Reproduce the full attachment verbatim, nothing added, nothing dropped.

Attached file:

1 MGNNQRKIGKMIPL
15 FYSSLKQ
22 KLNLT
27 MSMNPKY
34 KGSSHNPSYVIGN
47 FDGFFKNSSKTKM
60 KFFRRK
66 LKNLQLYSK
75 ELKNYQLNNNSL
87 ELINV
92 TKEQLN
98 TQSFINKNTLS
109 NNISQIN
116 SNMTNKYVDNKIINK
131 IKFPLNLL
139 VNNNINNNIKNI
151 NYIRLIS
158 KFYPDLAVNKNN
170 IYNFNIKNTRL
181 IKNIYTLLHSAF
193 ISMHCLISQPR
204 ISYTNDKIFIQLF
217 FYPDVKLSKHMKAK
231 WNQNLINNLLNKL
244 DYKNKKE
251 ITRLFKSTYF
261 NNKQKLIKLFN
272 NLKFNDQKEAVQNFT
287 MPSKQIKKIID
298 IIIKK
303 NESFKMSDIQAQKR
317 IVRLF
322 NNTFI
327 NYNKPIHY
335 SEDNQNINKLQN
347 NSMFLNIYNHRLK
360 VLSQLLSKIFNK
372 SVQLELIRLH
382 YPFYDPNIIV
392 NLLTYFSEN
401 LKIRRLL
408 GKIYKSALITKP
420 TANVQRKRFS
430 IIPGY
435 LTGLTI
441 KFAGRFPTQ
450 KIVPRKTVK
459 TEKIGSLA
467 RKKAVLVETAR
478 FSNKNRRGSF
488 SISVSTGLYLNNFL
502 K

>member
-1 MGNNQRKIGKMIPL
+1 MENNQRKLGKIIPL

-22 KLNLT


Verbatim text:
1 MGNNQRKIGKMIPL
15 FYSSLKQ
22 KLNLT
27 MSMNPKY
34 KGSSHNPSYVIGN
47 FDGFFKNSSKTKM
60 KFFRRK
66 LKNLQLYSK
75 ELKNYQLNNNSL
87 ELINV
92 TKEQLN
98 TQSFINKNTLS
109 NNISQIN
116 SNMTNKYVDNKIINK
131 IKFPLNLL
139 VNNNINNNIKNI
151 NYIRLIS
158 KFYPDLAVNKNN
170 IYNFNIKNTRL
181 IKNIYTLLHSAF
193 ISMHCLISQPR
204 ISYTNDKIFIQLF
217 FYPDVKLSKHMKAK
231 WNQNLINNLLNKL
244 DYKNKKE
251 ITRLFKSTYF
261 NNKQKLIKLFN
272 NLKFNDQKEAVQNFT
287 MPSKQIKKIID
298 IIIKK
303 NESFKMSDIQAQKR
317 IVRLF
322 NNTFI
327 NYNKPIHY
335 SEDNQNINKLQN
347 NSMFLNIYNHRLK
360 VLSQLLSKIFNK
372 SVQLELIRLH
382 YPFYDPNIIV
392 NLLTYFSEN
401 LKIRRLL
408 GKIYKSALITKP
420 TANVQRKRFS
430 IIPGY
435 LTGLTI
441 KFAGRFPTQ
450 KIVPRKTVK
459 TEKIGSLA
467 RKKAVLVETAR
478 FSNKNRRGSF
488 SISVSTGLYLNNFL
502 K

>member
-1 MGNNQRKIGKMIPL
+1 MENNQRKLGKIIPL

-22 KLNLT